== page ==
Polychromy in Antiquity
For many years, the polychromy of ancient Greek and Roman sculpture has been captivating the public worldwide. Some three million visitors have experienced the GODS IN COLOR firsthand in museums worldwide.
The Liebieghaus Skulpturensammlung presented a major expanded exhibition allowing a nuanced look at the disconcerting phenomenon of statuary polychromy. “GODS IN COLOR — GOLDEN EDITION: Polychromy in Antiquity” featured more than 100 objects from international museum collections and the holdings of the Liebieghaus, which encompass 60 recent reconstructions but also some dating from the nineteenth century, along with 22 prints.
Since the exhibition GODS IN COLOR was first on view in Frankfurt in 2008, the number of reconstructions carried out by the research team has doubled, and new aspects have come under consideration, for example the polychromy of ancient bronzes.
Originally, the painted decoration of an antique sculpture not only enhanced its appearance from the aesthetic point of view and increased its lifelike impression, but also provided the ancient viewer with important information about the identity of the figure depicted. Over the past decade, research has focused increasingly on this aspect. In the process, new interpretation proposals have been developed not only in the context of large-scale Greek bronzes, but also for numerous marble sculptures. In the ancient world of the eastern Mediterranean region, the use of color was par for the course. For the Greeks and Romans, however, the painting of sculpture was far more than superficial decoration. Rather, polychromy had means of its own for expanding the formal and narrative structure of the artwork. It was only through the dimension of color that artists achieved the desired vibrancy of expression.
Curator: Prof. Dr. Vinzenz Brinkmann (Head of the Department of Antiquity, Liebieghaus Skulpturensammlung)
Sponsored by: Kulturfonds Frankfurt RheinMain
With additional support from: Georg und Franziska Speyer’sche Hochschulstiftung, FAZIT-STIFTUNG, German Federal Ministry for Education and Research within the framework of the research project “The University Collection as a Living Archive: Teaching and Research between the Poles of Materiality and Mediality” with the Goethe University Frankfurt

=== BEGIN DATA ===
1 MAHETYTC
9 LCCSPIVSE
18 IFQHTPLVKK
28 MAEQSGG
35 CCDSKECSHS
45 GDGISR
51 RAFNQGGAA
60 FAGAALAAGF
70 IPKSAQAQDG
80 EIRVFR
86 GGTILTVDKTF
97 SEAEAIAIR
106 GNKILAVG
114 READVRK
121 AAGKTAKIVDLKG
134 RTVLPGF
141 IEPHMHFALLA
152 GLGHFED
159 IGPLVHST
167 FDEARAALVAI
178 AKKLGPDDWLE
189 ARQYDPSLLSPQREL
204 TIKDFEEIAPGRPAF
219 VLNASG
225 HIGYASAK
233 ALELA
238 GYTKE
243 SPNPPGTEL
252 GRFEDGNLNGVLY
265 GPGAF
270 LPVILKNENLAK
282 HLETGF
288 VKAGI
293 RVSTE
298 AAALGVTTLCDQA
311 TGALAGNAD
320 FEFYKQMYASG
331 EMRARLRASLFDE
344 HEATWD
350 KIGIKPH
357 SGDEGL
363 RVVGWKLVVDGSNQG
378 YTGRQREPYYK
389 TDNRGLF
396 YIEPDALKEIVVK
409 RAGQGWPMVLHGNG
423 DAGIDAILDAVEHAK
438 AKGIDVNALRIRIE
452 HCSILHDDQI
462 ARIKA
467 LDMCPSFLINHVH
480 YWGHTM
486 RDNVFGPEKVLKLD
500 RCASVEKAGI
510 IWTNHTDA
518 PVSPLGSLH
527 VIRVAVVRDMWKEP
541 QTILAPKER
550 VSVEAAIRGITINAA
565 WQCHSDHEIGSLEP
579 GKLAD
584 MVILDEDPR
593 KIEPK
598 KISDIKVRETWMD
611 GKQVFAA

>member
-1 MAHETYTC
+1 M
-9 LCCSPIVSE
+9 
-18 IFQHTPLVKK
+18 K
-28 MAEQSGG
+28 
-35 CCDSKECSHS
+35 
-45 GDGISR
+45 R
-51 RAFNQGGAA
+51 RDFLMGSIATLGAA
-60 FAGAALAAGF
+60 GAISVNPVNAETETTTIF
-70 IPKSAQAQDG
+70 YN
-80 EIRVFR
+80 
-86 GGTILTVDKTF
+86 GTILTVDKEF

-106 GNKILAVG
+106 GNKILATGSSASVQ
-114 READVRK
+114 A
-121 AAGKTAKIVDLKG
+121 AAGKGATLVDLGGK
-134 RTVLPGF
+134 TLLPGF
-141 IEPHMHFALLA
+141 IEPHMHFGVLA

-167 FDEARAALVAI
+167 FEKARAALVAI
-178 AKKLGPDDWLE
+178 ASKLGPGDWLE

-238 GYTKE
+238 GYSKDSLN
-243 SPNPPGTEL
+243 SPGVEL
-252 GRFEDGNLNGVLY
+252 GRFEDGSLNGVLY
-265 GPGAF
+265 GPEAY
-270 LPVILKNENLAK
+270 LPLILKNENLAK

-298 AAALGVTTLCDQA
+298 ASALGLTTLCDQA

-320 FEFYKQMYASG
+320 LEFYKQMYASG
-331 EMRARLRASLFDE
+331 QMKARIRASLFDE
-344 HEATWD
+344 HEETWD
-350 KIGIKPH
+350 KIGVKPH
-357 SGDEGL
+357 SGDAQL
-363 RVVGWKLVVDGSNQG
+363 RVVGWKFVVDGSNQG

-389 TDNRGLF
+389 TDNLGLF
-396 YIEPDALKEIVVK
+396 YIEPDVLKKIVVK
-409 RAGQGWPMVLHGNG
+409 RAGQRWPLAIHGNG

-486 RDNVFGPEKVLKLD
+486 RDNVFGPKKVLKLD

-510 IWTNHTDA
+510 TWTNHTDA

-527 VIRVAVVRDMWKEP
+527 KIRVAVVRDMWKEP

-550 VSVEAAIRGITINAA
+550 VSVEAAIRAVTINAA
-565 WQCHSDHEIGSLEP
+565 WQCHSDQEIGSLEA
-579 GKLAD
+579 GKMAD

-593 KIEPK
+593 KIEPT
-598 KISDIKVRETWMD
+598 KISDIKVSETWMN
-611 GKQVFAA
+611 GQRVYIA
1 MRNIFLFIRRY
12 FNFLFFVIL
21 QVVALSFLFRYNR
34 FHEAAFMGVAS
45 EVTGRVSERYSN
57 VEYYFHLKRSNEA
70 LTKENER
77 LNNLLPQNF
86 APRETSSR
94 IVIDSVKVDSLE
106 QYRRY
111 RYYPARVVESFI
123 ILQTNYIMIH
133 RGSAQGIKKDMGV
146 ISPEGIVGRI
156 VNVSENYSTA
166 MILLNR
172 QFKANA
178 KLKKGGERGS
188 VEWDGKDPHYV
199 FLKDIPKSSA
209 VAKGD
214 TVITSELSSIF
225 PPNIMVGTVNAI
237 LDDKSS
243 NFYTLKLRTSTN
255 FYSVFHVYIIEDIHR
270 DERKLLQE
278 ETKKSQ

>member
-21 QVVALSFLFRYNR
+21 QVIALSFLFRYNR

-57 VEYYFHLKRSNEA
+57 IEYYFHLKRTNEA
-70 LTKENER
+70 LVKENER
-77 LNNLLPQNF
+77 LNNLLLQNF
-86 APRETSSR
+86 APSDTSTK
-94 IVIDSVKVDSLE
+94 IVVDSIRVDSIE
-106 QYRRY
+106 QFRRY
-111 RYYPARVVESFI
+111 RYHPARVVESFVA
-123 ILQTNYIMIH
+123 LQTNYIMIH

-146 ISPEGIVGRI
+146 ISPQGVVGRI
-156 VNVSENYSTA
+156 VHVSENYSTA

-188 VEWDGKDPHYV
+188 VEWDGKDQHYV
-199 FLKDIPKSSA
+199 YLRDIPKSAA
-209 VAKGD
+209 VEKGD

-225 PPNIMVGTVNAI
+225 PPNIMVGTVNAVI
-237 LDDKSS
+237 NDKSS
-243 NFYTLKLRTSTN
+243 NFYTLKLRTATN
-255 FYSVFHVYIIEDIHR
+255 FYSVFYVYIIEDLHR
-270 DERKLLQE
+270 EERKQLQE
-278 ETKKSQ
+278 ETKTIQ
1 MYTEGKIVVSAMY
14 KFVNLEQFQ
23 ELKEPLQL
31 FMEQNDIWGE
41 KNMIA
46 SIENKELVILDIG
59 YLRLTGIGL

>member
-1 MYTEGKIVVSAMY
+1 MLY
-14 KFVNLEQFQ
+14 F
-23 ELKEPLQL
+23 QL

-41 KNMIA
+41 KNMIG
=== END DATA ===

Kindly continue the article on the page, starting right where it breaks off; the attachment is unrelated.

Media partners: Frankfurter Allgemeine Zeitung, Verkehrsgesellschaft Frankfurt am Main mbH, ARTE
Cultural partner: hr2-kultur
The successful Liebieghaus show has meanwhile been touring the world for many years and delighted more than three million visitors. Each venue presents further reconstructions – along with new insights into ancient polychromy – and brings the once brightly coloured look of antiquity’s sculptures back to life. A suspenseful journey with no end in sight.
The Metropolitan Museum of Art, New York City, USA (July 2022 to March 2023)
Liebieghaus Skulpturensammlung, Frankfurt on the Main (January 2020 to September 2021)
Legion of Honor, San Francisco, USA (October 2017 to January 2018)
Museo del Palacio de Bellas Artes, Mexico City, Mexico (October 2016 to January 2017)
The British Museum, London, Great Britain (March to June 2015)
Ashmolean Museum, Cast Collection, Oxford, Great Britain (January to June 2015)
Ny Carlsberg Glyptotek, Copenhagen, Denmark (September to December 2014)
Museum der Universität Tübingen, Schloss Hohentübingen, Germany (April to August 2014)
Kunsthistorisches Museum, Vienna, Austria (November 2012 to March 2013)
Art collections of Ruhr University Bochum, Bochum, Germany (June to October 2012)
Winckelmann-Museum, Stendal, Germany (December 2011 to April 2012)
Heidelberg University, Institute for Classical Archaeology/University Collections, Heidelberg, Germany (October 2011 to May 2012)
University of Göttingen, Department of Archaeology/University Collections, Göttingen, Germany (March to July 2011)
Medelhavsmuseet, Stockholm, Sweden (October 2010 to January 2011)
Pergamon Museum, Berlin State Museums, Berlin, Germany (July to October 2010)
Museo Arqueológico Regional de la comunidad de Madrid, Spain (December 2009 to April 2010)
Museum Palace Wilhelmshöhe Collection of Antiques, Kassel, Germany (March to June 2009)
Liebieghaus Skulpturensammlung, Frankfurt on the Main (October 2008 to February 2009)
Museum für Abgüsse Klassischer Bildwerke, Munich, Germany (June to August 2008)
The Getty Villa, Malibu (Los Angeles), USA (March to June 2008)
Harvard Art Museums, Arthur M. Sackler Museum, Havard University, Cambridge (Massachusetts), USA (September 2007 to January 2008)
Museum of Arts and Crafts, Hamburg, Germany (April to July 2007)
Istanbul Archaeology Museum, Istanbul, Turkey (April to July 2006)
National Archaeological Museum, Athen, Greece (January to March 2006)
Allard Pierson Museum, Amsterdam, The Netherlands (August to November 2005)
Antikenmuseum und Sammlung Ludwig, Basel, Switzerland (August to November 2005)
Vatican Museums, Rome, Italy (November 2004 to January 2005)
Ny Carlsberg Glyptotek, Copenhagen, Denmark (March to May 2004)
Staatliche Antikensammlungen und Glyptothek, Munich, Germany (December 2003 to February 2004)